• With HughesNet Gen5 you get an antenna and satellite modem; Generous Service Plan Data for use anytime–plus 50 GB of Bonus Zone data for use during off-peak hours (2 a.m.-8 a.m.) to assist with downloading large files such as software updates. HughesNet also offers 24/7 live technical support for any issue.
  5. Is there a limit to the number of computers I can connect?
    • The HughesNet Gen5 10 GB3 plan is perfect for one to two computers, but the HughesNet Gen5 50 GB3 plan can handle multiple computers and is ideal for families.
  6. What is service plan data and how does it work?
    • Service plan data is a set amount of data that can be downloaded or uploaded within a given period of time. The amount is determined by the type of plan you choose and is monitored on a monthly basis. A cap is set on the amount of data that any individual user can upload or download to ensure that all users have fair access. It is a practice used by all satellite Internet services. Regardless of your chosen plan, HughesNet Gen5 gives you generous amount of service plan data to ensure you'll be able to do all the things you love to do online.
  7. For service plan data, does usage start from billing activation date and reset monthly?
    • Your Service plan data resets on the first day of your monthly billing cycle. If you have upgraded your data plan your data reset will coincide with your upgrade date, not your billing date.
  8. Can I use HughesNet Gen5 service for VoIP, Skype, Netflix, and VPN? And if not, when will it be available?
    • Yes, Netflix and Skype can be used with the HughesNet Gen5 service (just be sure to monitor your monthly service plan data). VPN may be used, but speeds will likely be reduced as much as 50-75%. Your connection can be restored to full speed simply by disabling your VPN client at the end of your session.
  9. What about online gaming?
  10. How long is the commitment on HughesNet Gen5?
    • HughesNet Gen5 requires a 24-month commitment.
  11. What makes HughesNet the right choice? I'm an existing HughesNet customer. Why should I stay?
    • You'll be able to experience Internet connectivity at its fullest. HughesNet service plans provide greater download capacity than ever before and also has all the tools to properly manage your service plan data.
  12. Why choose HughesNet Gen5 over other satellite Internet providers?
    • The generous service plan data from HughesNet Gen5 ensures that you'll be able to do all the things you love to do online regardless of which plan you choose.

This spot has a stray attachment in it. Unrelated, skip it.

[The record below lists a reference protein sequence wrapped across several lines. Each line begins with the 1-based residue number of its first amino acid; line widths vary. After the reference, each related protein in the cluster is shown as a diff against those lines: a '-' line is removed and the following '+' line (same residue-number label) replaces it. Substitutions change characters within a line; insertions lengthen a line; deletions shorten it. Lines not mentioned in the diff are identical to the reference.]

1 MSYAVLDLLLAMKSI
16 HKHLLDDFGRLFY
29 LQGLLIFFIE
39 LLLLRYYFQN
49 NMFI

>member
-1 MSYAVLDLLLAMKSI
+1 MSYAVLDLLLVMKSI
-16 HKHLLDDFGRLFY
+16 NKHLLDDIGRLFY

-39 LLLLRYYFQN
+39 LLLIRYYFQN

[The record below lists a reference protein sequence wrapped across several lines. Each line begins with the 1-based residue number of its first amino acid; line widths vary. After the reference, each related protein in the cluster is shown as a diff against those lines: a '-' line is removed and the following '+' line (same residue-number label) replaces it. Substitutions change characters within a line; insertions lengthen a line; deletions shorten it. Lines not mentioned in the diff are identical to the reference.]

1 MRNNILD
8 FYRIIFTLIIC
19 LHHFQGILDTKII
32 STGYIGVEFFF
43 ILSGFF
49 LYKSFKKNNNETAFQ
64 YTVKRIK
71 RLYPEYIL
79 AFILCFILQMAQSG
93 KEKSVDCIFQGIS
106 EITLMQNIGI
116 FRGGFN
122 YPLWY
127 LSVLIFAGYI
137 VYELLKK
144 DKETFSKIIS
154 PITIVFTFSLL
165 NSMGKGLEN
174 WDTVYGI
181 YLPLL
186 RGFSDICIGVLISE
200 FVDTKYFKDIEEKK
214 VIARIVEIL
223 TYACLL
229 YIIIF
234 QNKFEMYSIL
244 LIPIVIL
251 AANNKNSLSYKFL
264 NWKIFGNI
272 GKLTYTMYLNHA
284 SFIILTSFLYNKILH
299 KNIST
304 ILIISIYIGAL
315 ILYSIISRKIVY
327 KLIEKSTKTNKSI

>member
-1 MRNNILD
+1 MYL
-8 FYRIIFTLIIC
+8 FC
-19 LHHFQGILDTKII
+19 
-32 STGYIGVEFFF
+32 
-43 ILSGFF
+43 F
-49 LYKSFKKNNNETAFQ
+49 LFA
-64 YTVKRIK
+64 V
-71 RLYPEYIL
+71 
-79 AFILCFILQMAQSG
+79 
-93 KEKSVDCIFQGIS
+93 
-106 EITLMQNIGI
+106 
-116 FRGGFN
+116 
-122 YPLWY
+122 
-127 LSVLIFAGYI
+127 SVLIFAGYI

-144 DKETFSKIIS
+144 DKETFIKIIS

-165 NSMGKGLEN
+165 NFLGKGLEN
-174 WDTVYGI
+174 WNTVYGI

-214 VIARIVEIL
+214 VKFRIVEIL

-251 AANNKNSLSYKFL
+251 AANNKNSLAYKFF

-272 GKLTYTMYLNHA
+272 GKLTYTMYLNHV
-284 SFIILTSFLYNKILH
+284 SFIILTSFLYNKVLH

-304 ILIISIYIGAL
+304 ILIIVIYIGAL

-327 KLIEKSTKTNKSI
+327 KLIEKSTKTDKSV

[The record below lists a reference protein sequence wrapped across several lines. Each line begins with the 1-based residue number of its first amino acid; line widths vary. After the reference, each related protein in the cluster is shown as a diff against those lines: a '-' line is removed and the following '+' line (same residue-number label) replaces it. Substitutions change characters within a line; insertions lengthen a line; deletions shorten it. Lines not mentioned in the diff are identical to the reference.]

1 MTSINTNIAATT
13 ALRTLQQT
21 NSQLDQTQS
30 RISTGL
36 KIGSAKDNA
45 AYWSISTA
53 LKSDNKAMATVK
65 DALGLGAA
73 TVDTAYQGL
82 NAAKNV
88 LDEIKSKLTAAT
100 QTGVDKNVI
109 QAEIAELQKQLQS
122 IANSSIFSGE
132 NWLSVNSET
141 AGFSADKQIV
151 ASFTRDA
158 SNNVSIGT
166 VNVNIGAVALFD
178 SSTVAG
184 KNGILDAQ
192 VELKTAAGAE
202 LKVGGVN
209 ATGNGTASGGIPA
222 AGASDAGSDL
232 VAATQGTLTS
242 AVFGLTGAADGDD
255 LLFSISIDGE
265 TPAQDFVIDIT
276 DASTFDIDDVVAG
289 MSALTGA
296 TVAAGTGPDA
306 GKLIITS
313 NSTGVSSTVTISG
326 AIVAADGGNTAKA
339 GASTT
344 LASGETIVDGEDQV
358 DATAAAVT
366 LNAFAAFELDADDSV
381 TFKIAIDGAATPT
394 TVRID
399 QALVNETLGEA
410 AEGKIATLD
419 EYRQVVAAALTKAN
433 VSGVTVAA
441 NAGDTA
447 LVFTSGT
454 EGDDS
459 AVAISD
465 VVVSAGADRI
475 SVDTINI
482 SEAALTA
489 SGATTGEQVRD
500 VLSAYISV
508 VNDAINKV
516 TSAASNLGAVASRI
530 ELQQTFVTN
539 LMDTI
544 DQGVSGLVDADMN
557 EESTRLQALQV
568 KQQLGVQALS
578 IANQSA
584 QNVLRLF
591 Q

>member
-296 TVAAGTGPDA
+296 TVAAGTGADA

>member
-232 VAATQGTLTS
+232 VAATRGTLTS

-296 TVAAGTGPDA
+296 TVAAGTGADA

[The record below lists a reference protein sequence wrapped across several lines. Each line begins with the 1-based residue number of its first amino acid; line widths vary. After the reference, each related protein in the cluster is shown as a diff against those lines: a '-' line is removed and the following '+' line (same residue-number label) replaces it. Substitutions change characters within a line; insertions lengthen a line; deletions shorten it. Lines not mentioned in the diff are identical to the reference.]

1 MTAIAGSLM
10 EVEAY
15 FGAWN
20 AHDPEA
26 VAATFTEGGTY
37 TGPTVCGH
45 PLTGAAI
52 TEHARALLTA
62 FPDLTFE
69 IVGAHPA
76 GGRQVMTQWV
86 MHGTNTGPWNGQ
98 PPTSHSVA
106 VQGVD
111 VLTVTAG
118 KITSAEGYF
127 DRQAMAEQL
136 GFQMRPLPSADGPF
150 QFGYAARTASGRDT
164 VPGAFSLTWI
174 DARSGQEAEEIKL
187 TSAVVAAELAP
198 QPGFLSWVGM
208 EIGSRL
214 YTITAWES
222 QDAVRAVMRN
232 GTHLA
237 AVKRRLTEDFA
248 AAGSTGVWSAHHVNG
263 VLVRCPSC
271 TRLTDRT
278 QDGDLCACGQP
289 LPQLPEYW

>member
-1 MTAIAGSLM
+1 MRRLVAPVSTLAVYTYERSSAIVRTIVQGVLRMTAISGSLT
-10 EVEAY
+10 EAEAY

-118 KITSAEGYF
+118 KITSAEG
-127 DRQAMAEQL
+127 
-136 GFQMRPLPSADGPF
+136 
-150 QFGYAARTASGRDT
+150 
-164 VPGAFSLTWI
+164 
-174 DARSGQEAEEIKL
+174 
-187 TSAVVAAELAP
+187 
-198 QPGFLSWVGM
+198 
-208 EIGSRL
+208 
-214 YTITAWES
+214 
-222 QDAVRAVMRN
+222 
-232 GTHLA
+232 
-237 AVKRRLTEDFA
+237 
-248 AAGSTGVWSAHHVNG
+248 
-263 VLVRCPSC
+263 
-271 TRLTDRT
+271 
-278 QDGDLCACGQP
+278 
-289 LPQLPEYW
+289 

1. Why is there a requirement that the HughesNet system be professionally installed?
    • The Federal Communications Commission (FCC) requires that trained professionals install any satellite system that both sends and receives signals.
  2. How quickly will I be up and running?
    • On average, most customers are installed within 2 weeks of their order. When you place your order today, your name will be provided to a certified HughesNet installer, who will contact you within 5 days. You and the installer will then work out a mutually agreeable date and time for your installation.
  3. Can I put this system on a boat or in an RV?
    • HughesNet Home and Professional service is available for non-mobile (fixed) locations. To receive mobile high-speed Internet service, please contact one of the following Value Added Service providers:

      Mobil Satellite Technologies www.mobilsat.com 1-757-312-8300
      Ground Control www.groundcontrol.com 1-800-773-7168
  4. How can you check your real-time connection speed?
    • Speedtest.net offers a free speed diagnostic, in addition to some extra features for those that wish to go deeper. Simply navigate to Speedtest.net and click the large "Begin Test" button. Speedtest.net takes a moment to measure your download and upload speeds. Once completed, it will display your speeds. Additionally, you have the option to compare your results with that of others in your state, country, and even other customers from the same ISP. Another feature enables you to share your results with friends on Facebook and Twitter.
  5. How fast are HughesNet Business services compared to other high-speed services?
    • HughesNet provides download speed performance similar to other broadband services. The user experience is excellent when downloading Web pages, emails, or large data files. At the same time, satellite "upload" speeds (for sending data) are more appropriate for general Internet use, such as browsing the Internet, email, online ordering, etc. and not appropriate for higher speed demands of Website hosting, for example.
  6. What packages are available with HughesNet?

See packages available in your area.